All venom out.—Ah, fearful pawn!   
For my omniscience paid I toll
In infinite remorse of soul.   
All sin was of my sinning, all   
Atoning mine, and mine the gall   
Of all regret. Mine was the weight   
Of every brooded wrong, the hate
That stood behind each envious thrust,   
Mine every greed, mine every lust.   
And all the while for every grief,   
Each suffering, I craved relief   
With individual desire,—
Craved all in vain! And felt fierce fire   
About a thousand people crawl;   
Perished with each,—then mourned for all!   
A man was starving in Capri;   
He moved his eyes and looked at me;
I felt his gaze, I heard his moan,   
And knew his hunger as my own.   
I saw at sea a great fog bank   
Between two ships that struck and sank;   
A thousand screams the heavens smote;
And every scream tore through my throat.   
No hurt I did not feel, no death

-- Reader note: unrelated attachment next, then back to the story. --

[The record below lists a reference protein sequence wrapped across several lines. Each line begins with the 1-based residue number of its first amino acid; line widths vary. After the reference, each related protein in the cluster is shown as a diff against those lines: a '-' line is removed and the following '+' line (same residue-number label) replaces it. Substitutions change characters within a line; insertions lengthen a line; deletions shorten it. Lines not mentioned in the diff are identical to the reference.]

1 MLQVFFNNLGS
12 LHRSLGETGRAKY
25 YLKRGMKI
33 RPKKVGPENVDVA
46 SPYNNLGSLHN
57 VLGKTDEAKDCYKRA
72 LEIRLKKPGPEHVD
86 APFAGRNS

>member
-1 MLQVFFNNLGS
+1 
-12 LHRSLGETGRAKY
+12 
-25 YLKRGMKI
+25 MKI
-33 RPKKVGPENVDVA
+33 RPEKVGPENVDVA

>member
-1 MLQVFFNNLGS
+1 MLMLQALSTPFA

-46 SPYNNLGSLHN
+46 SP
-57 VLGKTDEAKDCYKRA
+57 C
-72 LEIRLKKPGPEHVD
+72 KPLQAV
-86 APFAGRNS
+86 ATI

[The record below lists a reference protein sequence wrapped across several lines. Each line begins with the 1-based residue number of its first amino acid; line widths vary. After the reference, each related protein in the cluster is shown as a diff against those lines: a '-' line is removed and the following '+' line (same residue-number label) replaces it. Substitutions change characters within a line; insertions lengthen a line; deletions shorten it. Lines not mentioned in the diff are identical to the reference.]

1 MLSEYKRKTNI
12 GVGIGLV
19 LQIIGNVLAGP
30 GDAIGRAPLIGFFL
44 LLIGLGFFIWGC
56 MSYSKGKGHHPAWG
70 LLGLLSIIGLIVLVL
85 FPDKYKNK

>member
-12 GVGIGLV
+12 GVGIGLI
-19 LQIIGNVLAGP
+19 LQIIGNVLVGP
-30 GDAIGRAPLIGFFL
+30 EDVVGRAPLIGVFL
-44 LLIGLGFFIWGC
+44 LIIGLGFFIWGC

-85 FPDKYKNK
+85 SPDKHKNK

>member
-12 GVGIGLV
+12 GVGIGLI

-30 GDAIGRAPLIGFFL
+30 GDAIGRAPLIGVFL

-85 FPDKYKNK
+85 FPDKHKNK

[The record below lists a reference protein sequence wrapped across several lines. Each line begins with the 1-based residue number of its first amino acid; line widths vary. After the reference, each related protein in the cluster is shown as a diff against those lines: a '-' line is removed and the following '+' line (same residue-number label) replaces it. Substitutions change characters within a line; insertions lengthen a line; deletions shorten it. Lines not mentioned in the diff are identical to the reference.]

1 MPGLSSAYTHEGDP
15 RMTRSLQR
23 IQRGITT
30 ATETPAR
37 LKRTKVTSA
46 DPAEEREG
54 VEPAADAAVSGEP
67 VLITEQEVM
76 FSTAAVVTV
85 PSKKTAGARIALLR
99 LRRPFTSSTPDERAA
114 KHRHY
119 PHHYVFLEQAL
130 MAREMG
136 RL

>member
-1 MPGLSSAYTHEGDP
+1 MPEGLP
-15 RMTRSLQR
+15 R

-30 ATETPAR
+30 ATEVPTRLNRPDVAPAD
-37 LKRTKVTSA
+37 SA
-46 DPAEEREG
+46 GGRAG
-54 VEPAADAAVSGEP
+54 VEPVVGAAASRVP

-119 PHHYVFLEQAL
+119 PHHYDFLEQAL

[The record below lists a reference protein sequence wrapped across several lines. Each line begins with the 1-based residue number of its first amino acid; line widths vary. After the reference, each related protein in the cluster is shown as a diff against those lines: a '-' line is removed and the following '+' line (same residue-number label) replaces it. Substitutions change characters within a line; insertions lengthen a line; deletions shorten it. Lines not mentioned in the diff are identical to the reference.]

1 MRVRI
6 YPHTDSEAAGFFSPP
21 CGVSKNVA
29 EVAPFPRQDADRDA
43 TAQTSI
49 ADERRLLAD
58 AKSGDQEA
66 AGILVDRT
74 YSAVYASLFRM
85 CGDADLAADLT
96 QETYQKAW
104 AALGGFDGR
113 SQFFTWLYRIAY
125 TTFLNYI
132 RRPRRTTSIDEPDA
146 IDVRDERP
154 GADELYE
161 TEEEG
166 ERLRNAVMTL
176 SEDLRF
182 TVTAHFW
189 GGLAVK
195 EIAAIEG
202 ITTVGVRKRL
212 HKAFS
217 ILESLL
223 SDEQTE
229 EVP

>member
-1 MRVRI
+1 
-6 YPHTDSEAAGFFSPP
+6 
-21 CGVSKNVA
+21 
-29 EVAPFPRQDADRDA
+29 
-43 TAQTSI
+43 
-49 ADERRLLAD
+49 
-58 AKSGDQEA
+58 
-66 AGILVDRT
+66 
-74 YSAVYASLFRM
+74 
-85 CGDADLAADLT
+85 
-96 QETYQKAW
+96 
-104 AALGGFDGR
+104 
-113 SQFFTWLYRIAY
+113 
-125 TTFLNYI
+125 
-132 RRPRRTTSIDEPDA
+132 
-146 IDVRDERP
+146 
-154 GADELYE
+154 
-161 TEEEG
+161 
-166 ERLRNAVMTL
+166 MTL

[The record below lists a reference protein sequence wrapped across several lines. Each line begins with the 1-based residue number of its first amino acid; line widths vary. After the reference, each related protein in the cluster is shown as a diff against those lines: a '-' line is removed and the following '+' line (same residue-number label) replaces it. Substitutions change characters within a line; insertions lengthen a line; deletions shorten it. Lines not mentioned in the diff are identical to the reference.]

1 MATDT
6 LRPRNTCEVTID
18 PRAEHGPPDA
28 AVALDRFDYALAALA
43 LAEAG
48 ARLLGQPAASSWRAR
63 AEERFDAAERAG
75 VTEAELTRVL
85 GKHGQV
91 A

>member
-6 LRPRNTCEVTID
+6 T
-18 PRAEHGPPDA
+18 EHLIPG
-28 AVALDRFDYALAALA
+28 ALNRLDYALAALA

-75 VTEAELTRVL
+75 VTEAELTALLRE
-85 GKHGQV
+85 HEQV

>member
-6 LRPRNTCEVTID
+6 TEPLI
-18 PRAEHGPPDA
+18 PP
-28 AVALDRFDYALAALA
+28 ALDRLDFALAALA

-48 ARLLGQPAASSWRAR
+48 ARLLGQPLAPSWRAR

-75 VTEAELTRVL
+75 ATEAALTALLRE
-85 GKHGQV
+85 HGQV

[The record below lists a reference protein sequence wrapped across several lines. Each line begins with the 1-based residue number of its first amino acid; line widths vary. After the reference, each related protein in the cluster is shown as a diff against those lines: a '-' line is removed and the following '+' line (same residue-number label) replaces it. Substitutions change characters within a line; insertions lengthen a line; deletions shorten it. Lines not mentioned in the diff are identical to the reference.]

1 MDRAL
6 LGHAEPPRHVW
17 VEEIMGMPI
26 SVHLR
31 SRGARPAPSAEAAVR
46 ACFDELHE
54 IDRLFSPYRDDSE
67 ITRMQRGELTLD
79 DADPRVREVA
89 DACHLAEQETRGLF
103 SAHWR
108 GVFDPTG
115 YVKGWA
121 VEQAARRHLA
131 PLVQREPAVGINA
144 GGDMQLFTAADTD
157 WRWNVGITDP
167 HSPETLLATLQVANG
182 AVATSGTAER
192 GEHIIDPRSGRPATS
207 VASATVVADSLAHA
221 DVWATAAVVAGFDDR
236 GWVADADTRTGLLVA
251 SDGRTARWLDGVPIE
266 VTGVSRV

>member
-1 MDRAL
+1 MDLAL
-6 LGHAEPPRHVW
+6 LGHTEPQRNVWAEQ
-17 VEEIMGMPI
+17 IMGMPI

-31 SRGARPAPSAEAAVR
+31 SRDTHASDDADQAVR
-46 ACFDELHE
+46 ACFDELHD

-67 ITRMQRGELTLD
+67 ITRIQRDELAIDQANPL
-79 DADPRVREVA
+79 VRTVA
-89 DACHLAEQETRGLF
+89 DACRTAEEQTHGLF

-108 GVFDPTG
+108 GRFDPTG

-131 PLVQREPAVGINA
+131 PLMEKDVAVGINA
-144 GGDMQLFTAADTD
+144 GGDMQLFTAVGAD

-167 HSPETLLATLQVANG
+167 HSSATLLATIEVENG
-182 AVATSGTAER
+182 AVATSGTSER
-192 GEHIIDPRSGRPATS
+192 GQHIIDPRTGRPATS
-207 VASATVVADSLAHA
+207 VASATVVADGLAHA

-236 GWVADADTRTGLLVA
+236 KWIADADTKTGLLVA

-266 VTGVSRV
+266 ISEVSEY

That was not mine; mine each last breath   
That, crying, met an answering cry   
From the compassion that was I.
All suffering mine, and mine its rod;   
Mine, pity like the pity of God.   
Ah, awful weight! Infinity   
Pressed down upon the finite Me!   
My anguished spirit, like a bird,
Beating against my lips I heard;   
Yet lay the weight so close about   
There was no room for it without.   
And so beneath the weight lay I   
And suffered death, but could not die.

Long had I lain thus, craving death,   
When quietly the earth beneath   
Gave way, and inch by inch, so great   
At last had grown the crushing weight,   
Into the earth I sank till I
Full six feet under ground did lie,   
And sank no more,—there is no weight   
Can follow here, however great.   
From off my breast I felt it roll,   
And as it went my tortured soul
Burst forth and fled in such a gust   
That all about me swirled the dust.   

Deep in the earth I rested now;   
Cool is its hand upon the brow   
And soft its breast beneath the head
Of one who is so gladly dead.   
And all at once, and over all   
The pitying rain began to fall;   
I lay and heard each pattering hoof   
Upon my lowly, thatchèd roof,